4. Scalable And Adaptive Power Management For Multihop Ad Hoc Networks Benjie Chen, Kyle Jamieson, Hari Balakrishnan, Robert Morris, MIT We present Span, a distributed coordination technique for multi-hop ad hoc wireless networks that reduces energy consumption without significantly diminishing the capacity or connectivity of the network. Span builds on the observation that when a region of a shared-channel network has a sufficient density of nodes, only a small number of them need be on at any time to forward traffic for active connections. This provides a way to save energy and increase system lifetime by turning off "redundant" nodes, without substantially altering the overall transit capacity of the network. Span is a distributed, randomized algorithm where nodes make local decisions on whether to sleep, or to join the forwarding backbone as a coordinator. Each node adapts to its local topology, basing its decision on an estimate of how many of its neighbors will benefit from it being awake, and the amount of energy available to it. We give a randomized algorithm where coordinators rotate with time, demonstrating how localized node decisions lead to a connected, capacity-preserving global topology. For example, for a practical range of node densities, our simulations show that the system lifetime with Span is more than a factor of two better than without, while maintaining the forwarding capacity of the original network. Span integrates nicely with 802.11-- when run in conjuction with the 802.11 power saving mode, Span improves both communication latency and capacity without much degradation in system lifetime.
5. Autoconfiguration, Registration And Mobility Management For Pervasive Computing Subir Das and Anthonly Mcauley, Telcordia Technologies, Inc. Archan Misra, IBM T.J. Watson Sajal K. Das, University of Texas at Arlington In the vision of pervasive computing, users will exchange information and control their environments from anywhere using various wireline/ wireless networks and computing devices. We believe that current protocols, such as DHCP, PPP and Mobile IP, must be enhanced to support pervasivenetwork access. In particular, this presentation identifies three fundamental functions: autoconfiguration, registration, and mobility management, that need such enhancements. Realizing that the IP autoconfiguration capabilities must be extended to configure routers and large dynamic networks, we first describe our autoconfiguration solution based on the Dynamic Configuration and Distribution (DCDP). Secondly, we discuss why providing user-specific services over a common infrastructure needs a uniform registration protocol, independent of the mobility and configuration mechanisms. We present an initial version of the Basic User Registration Protocol (BURP), which provides secure client-network registration and interfaces to AAA protocols such as Diamter. Finally, we discuss the Dynamic Mobility Agent (DMA) architecture, which provides a hierarchical and scalable mobility management framework. The DMA approach allows individual users to customize their own mobility-related features, such as paging, fast handoffs and QoS support, over a common access infrastructure and to select multiple globalbinding protocols as appropriate.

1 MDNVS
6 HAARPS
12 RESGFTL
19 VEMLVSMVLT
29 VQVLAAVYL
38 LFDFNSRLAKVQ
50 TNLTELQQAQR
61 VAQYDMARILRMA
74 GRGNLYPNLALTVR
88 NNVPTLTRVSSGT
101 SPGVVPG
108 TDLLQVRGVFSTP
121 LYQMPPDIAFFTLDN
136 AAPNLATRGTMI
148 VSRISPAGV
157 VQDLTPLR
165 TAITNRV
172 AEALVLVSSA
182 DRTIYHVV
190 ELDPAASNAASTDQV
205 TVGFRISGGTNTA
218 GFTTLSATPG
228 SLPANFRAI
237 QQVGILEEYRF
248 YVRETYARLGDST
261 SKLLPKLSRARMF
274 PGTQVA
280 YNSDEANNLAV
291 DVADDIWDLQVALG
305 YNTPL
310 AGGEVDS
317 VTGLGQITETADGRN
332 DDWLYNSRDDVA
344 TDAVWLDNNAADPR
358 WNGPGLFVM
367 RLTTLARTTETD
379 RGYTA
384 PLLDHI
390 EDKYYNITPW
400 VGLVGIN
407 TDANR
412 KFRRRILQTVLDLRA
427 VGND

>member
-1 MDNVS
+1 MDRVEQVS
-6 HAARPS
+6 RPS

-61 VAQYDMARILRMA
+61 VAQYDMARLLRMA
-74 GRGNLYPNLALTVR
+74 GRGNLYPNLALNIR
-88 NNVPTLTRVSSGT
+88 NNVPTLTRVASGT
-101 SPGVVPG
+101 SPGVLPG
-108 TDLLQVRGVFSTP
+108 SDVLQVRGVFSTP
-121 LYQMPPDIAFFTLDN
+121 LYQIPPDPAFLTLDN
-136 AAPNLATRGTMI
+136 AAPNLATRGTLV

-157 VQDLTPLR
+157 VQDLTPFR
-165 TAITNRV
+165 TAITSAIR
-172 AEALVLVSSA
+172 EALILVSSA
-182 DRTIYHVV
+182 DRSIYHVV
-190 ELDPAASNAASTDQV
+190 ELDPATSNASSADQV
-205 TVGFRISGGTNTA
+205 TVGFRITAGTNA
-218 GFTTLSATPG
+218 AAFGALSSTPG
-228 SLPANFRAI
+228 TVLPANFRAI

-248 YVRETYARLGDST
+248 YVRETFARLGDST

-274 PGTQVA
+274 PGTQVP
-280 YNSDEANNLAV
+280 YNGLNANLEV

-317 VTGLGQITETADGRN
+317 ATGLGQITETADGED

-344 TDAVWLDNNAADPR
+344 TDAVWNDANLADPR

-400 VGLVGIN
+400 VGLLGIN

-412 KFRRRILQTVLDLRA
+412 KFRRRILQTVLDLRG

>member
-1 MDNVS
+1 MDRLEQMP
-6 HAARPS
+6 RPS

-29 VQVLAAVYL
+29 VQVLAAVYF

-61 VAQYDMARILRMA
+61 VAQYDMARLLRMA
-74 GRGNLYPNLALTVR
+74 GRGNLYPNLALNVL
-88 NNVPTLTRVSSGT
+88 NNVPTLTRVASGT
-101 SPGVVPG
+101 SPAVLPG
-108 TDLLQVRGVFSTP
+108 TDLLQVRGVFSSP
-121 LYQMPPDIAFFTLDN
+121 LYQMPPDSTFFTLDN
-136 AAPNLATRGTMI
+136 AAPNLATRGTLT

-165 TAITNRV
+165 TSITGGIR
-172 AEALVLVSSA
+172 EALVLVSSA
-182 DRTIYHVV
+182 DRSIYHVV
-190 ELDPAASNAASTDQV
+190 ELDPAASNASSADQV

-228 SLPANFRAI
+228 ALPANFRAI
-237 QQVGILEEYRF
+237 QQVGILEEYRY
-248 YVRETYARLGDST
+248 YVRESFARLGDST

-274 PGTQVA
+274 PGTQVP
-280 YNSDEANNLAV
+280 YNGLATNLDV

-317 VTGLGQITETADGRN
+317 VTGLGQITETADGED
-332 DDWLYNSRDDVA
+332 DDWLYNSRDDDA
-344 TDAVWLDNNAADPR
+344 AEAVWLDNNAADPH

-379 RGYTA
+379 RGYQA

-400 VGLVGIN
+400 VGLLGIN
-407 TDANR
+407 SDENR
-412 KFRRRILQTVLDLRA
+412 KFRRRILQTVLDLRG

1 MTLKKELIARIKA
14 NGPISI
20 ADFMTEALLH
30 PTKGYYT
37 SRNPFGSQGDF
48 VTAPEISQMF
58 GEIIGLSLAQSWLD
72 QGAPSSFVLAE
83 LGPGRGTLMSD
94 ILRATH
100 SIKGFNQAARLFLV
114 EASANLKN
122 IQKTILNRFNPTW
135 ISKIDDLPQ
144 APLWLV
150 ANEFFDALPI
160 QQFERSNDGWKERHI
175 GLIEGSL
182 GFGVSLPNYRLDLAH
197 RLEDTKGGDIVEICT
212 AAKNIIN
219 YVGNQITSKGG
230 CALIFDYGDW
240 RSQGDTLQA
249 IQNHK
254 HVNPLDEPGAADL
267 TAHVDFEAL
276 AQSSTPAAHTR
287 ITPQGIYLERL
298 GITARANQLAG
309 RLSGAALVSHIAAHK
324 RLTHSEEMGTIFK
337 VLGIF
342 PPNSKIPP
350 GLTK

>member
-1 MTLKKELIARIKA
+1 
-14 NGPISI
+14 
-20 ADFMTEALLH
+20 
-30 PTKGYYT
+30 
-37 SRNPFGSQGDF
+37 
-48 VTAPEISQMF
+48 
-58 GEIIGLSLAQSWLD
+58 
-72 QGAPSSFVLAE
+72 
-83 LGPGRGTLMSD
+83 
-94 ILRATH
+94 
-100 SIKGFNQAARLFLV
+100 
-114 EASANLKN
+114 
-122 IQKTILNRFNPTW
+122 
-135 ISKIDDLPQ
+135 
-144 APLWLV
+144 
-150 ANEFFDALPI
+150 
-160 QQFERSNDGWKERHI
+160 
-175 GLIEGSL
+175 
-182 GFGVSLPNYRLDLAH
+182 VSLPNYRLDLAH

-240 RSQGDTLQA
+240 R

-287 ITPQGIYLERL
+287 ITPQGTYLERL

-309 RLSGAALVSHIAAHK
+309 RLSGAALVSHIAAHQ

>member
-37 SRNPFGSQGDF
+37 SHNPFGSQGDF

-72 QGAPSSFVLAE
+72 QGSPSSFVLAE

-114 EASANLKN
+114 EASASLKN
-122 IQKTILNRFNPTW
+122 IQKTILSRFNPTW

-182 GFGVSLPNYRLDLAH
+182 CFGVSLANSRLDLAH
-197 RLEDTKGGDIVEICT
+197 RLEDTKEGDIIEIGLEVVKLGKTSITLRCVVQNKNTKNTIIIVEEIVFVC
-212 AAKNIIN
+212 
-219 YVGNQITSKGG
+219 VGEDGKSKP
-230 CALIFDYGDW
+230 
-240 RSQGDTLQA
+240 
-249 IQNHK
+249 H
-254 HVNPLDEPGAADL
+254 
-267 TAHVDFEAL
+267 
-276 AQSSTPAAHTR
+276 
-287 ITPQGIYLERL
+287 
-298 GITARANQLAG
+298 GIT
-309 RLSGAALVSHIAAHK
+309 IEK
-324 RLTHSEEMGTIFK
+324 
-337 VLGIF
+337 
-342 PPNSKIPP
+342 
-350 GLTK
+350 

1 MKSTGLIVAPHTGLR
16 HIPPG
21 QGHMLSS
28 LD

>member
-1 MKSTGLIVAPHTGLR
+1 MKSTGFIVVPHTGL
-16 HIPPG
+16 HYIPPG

6. Prediction-Based Monitoring In Sensor Networks Samir Goel, Tomasz Imielinski, Rutgers University In this paper we discuss the problem of monitoring data sensed in large sensor networks. A sensor typically runs a better having a limited lifetime. In order to increase the lifetime of a sensor it is important that the mechanisms used in monitoring them be energy-efficient. In this paper, we propose a new paradigm called Prediction-based monitoring for energy-efficient monitoring. We show that the paradigm can be visualized as a watching of a "sensor movie" and that concepts from MPEG may be applied to it. We have implemented the proposed algorithms in a testbed of Rene motes[Motes]. Experimental results show that the proposed solutions help to significantly cut-down the number of data transmissions, considerabley increasing sensor lifetimes, and thereby, the lifetime of the networks formed from these sensors.